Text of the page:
The gospels record that just after his baptism by John, Jesus is tested in the desert. In Matthew's gospel, the tester is referred to as "the devil" in the first two tests but Matthew ends the third test with Jesus naming the tester as "Satan." It is helpful to see what this test was about and how the word "Satan" appears in a later incident in Matthew.
In the third test, Jesus is promised "all the kingdoms of the world" if he would turn from God and instead worship the devil. Jesus replies, sharply, "Be gone Satan for it is written that you shall worship the LORD your God and only serve him!"
Fast forward to the journey of Jesus and the disciples to Jerusalem. During the trip, Matthew recounts that Jesus three times predicted his passion, death and resurrection. Each prediction is followed by a misunderstanding on the part of the disciples, all, in fact, related to Jesus establishing a worldly kingdom. In the second misunderstanding the disciples are vying to "be greatest" and in the third James and John want to have the seats of honor and power next to Jesus in his kingdom (17:22-27; 20:17-28).
The first prediction —misunderstanding is related to the third temptation of Jesus in the desert. Jesus predicts his coming suffering and Peter takes Jesus aside and rebukes him saying "God forbid it, Lord! This shall never happen to you." Peter's rebuke could be interpreted that he did not wish to see Jesus suffer and die. The story of John the Baptist's execution had already been told in Matt. 14:1-12, so Peter was aware of the risks to Jesus.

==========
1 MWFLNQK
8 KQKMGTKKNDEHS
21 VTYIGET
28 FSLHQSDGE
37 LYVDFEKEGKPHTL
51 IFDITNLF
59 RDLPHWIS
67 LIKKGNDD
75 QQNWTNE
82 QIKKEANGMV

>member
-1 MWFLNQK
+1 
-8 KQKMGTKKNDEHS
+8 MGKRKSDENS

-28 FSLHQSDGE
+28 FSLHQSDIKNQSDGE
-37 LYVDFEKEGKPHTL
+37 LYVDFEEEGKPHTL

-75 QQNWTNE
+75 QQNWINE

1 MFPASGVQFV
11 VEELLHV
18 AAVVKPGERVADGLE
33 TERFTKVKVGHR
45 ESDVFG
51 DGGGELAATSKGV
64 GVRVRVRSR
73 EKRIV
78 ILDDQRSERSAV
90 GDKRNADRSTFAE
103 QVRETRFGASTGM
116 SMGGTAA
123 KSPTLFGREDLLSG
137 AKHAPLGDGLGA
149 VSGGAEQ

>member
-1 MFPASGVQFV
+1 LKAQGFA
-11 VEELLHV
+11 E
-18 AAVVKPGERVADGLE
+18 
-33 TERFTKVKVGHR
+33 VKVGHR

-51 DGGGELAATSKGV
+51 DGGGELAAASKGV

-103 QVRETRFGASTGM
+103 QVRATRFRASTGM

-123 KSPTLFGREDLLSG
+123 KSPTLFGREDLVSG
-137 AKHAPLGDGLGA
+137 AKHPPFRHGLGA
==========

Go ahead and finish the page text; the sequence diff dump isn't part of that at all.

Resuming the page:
Jesus replied, "Get behind me Satan! You are a stumbling block to me for you are not setting your mind on divine things but on human things" (16:21-23). Peter is the only human person called "Satan" in the gospels, and using Satan's name indicates that Peter expected Jesus to establish an earthly kingdom. Jesus has rejected this notion as turning away from his mission from God when he sent Satan on his way in the desert. Now Jesus tells Peter that avoiding suffering and death is equivalent to Jesus turning away from his mission and from God.
There is more. Immediately after rebuking Peter, Jesus tells his disciples, "If any want to become my followers, let them deny themselves, take up their cross and follow Me. For those who want to save their life will lose it and those who lose their life for My sake will find it" (16:24-25). Following Jesus involves accepting to suffer. Clearly, Peter would have known that if Jesus were to be crucified, Peter himself was in danger of the same fate.
Moreover, given the desert test from Satan, seeking an earthly kingdom (and its honors and power) is equivalent to turning from God and worshipping Satan. Just before the passion prediction, Jesus had proclaimed that Peter was the rock upon which the Church would be built (Matt. 16:18). What would happen to Peter's place if Jesus were executed? No wonder Jesus rebuked Peter; the Church was not to be an earthly kingdom lest its leader(s) would be tempted to turn from God to evil.
Reflecting on this one sees a rebuke of disciples who stray from a commitment to God by seeking earthly kingdoms/queendoms. Moreover, as Donald Senior notes: "'to take up the cross' implies an intentional and active commitment to follow Christ, including embracing the possibility of rejection and suffering and even death itself for the sake of the gospel" (Why the Cross? p. xv).